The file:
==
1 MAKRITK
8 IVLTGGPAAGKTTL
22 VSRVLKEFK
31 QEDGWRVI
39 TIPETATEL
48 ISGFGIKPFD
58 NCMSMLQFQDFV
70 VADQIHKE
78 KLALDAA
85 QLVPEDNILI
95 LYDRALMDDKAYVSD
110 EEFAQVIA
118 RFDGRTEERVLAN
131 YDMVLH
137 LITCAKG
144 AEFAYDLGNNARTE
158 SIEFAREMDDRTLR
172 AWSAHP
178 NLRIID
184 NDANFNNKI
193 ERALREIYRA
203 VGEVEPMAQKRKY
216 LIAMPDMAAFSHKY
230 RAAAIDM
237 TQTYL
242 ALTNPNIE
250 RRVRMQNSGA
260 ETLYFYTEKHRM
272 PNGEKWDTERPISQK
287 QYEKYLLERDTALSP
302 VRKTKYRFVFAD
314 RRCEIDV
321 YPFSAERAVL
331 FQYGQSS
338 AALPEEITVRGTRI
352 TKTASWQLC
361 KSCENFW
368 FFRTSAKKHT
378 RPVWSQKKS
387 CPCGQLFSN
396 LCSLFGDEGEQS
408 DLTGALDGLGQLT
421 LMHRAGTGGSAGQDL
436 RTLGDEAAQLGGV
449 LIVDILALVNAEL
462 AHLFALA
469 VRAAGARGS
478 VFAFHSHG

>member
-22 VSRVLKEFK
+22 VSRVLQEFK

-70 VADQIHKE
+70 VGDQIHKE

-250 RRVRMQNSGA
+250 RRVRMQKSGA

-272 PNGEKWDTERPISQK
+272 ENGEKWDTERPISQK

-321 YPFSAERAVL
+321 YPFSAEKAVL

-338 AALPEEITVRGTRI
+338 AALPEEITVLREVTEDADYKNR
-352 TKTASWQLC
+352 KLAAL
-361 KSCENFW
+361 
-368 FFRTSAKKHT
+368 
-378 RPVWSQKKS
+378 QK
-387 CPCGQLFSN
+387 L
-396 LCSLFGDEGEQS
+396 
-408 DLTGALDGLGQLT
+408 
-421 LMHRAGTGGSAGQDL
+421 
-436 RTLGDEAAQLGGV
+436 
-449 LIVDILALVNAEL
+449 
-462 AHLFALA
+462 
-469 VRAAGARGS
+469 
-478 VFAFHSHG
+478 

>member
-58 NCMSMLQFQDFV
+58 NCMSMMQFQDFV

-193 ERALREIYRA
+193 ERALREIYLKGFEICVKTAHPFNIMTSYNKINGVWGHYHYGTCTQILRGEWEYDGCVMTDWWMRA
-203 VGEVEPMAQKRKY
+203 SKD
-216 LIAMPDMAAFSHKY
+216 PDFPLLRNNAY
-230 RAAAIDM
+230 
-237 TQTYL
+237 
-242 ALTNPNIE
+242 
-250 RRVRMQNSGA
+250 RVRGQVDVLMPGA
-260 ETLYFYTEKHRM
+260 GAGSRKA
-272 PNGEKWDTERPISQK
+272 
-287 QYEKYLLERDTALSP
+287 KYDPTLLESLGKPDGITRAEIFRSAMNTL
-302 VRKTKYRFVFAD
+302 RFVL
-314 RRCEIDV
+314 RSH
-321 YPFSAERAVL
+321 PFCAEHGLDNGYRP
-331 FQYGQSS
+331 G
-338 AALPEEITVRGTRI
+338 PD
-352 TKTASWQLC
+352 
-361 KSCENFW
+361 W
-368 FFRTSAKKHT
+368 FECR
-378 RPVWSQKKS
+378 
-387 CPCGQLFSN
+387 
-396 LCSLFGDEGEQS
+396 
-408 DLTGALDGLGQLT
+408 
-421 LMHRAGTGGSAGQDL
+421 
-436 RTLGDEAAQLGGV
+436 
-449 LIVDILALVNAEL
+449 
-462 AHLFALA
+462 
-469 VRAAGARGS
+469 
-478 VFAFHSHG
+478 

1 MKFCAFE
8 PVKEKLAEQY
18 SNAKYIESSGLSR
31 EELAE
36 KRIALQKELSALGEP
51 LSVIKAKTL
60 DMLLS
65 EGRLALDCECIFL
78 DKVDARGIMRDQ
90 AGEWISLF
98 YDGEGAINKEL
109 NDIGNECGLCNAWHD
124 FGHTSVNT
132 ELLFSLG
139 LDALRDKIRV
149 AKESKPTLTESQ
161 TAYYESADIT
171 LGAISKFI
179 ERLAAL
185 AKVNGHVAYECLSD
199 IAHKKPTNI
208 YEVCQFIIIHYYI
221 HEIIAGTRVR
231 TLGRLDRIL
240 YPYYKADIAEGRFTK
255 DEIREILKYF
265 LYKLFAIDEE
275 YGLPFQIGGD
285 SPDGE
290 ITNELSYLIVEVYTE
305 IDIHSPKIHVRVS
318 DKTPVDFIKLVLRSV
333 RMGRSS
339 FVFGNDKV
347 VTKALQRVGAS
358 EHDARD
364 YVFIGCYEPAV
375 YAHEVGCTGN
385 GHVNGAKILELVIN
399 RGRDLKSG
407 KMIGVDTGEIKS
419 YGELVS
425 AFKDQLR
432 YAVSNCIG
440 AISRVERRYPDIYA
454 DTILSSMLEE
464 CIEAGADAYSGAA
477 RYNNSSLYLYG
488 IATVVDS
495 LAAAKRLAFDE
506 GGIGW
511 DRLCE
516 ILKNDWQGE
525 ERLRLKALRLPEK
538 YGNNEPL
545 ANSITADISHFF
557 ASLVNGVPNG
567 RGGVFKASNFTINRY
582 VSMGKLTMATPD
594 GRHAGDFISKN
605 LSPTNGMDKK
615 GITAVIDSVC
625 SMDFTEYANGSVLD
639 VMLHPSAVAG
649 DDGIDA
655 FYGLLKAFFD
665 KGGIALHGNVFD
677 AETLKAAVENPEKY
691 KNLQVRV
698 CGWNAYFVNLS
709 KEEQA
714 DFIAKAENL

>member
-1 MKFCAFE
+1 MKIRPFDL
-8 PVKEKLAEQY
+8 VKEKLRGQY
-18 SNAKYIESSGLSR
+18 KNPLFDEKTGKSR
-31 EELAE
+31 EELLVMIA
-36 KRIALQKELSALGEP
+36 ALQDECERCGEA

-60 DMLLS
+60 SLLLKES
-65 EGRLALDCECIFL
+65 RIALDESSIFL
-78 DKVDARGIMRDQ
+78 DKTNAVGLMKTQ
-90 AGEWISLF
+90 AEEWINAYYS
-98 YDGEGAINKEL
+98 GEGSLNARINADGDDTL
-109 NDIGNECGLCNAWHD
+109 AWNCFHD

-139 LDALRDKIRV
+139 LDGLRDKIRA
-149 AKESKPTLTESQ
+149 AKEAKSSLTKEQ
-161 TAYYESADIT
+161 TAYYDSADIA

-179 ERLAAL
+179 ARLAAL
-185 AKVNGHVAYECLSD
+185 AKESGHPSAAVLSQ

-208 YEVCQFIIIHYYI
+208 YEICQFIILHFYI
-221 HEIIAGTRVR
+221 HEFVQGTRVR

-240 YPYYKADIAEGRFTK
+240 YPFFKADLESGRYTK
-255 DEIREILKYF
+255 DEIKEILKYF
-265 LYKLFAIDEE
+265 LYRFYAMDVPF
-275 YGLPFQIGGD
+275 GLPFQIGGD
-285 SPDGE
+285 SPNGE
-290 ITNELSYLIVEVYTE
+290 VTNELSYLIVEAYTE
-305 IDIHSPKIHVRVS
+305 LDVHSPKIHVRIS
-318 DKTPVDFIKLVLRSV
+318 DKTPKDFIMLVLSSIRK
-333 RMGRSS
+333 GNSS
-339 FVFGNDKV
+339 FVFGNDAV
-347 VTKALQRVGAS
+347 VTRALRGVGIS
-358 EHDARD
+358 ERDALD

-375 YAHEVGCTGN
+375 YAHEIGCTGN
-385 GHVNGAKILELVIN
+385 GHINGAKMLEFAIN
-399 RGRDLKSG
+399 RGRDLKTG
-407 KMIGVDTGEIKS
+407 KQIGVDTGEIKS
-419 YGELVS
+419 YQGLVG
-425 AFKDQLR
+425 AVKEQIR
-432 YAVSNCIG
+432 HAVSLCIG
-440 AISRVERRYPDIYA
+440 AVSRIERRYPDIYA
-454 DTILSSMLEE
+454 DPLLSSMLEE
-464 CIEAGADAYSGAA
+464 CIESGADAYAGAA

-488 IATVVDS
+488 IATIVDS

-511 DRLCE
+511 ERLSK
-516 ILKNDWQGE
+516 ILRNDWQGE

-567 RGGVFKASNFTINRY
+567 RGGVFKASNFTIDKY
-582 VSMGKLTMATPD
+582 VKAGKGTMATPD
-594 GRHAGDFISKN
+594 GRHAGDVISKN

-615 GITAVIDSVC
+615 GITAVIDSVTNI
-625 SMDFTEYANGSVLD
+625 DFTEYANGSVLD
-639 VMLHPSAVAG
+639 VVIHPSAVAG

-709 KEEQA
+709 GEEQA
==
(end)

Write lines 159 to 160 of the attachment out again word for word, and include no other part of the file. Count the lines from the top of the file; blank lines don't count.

124 FGHTSVNT
132 ELLFSLG